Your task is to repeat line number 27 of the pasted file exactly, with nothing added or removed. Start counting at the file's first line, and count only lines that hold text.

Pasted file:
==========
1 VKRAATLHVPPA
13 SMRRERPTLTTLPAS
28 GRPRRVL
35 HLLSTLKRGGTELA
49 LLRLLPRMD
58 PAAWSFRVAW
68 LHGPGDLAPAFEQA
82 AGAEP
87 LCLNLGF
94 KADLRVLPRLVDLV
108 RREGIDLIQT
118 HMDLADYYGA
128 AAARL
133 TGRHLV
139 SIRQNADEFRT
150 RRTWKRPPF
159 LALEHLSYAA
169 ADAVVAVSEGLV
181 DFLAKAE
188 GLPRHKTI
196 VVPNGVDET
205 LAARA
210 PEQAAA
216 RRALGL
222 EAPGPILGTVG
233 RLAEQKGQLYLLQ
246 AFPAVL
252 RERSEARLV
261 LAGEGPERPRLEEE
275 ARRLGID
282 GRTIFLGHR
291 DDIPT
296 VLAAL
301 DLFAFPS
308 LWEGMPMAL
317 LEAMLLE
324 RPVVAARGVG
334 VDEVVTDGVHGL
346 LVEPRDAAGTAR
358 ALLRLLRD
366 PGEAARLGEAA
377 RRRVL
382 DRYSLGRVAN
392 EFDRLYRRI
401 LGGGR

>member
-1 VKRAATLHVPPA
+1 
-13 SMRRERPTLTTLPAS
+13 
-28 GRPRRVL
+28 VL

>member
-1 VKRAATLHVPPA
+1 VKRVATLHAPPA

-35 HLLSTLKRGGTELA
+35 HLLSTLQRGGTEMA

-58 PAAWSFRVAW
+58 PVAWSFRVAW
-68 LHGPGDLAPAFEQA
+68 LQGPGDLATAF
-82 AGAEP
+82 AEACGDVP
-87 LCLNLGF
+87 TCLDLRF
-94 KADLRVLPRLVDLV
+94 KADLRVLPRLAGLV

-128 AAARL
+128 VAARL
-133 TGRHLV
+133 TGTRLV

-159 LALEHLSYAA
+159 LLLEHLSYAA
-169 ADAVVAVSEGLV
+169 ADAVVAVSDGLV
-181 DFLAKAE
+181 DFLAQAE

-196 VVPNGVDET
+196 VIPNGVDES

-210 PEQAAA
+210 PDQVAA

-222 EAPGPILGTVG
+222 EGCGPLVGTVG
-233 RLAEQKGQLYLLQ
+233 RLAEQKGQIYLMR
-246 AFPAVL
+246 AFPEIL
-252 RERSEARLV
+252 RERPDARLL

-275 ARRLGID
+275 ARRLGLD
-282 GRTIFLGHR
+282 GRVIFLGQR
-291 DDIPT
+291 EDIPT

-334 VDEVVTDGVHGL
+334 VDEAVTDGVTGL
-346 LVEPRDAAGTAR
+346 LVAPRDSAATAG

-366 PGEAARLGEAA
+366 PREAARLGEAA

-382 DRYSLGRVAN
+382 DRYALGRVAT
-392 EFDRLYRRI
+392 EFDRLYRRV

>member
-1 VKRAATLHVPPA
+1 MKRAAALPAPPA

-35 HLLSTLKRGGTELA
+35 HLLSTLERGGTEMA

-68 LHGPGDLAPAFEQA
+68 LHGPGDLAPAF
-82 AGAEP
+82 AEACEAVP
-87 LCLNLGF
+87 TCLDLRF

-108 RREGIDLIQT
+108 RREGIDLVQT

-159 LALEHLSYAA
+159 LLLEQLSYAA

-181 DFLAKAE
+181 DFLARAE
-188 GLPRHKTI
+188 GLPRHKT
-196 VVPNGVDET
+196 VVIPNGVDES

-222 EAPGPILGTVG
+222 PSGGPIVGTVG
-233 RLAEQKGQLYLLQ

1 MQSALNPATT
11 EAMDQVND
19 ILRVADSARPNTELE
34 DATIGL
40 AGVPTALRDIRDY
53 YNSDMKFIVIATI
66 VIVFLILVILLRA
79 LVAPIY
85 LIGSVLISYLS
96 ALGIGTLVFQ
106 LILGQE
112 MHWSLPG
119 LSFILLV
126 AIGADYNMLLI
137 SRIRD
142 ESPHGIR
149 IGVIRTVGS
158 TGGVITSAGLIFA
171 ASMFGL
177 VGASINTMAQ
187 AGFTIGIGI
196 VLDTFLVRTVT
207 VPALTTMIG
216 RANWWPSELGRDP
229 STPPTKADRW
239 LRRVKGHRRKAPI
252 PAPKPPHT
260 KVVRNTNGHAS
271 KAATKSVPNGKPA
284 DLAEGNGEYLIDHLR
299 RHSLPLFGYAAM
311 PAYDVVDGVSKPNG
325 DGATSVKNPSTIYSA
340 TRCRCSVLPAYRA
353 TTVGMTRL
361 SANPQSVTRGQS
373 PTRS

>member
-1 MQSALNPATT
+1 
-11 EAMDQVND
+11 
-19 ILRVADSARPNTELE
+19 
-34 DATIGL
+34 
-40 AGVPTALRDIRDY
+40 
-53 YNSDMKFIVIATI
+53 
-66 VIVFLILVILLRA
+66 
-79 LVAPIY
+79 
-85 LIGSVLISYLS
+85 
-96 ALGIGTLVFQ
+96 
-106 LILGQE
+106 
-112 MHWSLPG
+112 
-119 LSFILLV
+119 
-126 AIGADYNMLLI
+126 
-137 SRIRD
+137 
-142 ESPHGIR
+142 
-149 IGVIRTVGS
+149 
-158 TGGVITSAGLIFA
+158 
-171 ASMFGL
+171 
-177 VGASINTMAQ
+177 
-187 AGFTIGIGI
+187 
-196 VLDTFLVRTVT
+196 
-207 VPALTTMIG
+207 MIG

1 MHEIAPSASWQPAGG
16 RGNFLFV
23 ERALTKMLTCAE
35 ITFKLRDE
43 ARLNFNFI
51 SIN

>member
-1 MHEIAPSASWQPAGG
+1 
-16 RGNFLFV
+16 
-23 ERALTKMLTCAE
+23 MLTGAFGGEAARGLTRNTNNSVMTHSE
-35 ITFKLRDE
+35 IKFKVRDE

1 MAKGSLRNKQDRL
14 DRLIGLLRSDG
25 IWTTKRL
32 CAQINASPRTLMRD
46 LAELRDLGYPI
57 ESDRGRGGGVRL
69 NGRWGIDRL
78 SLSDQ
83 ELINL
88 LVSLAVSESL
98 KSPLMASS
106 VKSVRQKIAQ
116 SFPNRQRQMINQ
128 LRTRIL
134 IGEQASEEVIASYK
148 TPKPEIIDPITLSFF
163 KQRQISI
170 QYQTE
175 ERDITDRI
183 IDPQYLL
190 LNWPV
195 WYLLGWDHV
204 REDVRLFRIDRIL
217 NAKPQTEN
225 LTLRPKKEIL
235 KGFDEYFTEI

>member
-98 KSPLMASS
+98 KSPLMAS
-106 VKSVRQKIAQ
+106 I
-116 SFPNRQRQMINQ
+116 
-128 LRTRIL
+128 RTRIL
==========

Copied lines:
246 AFPAVL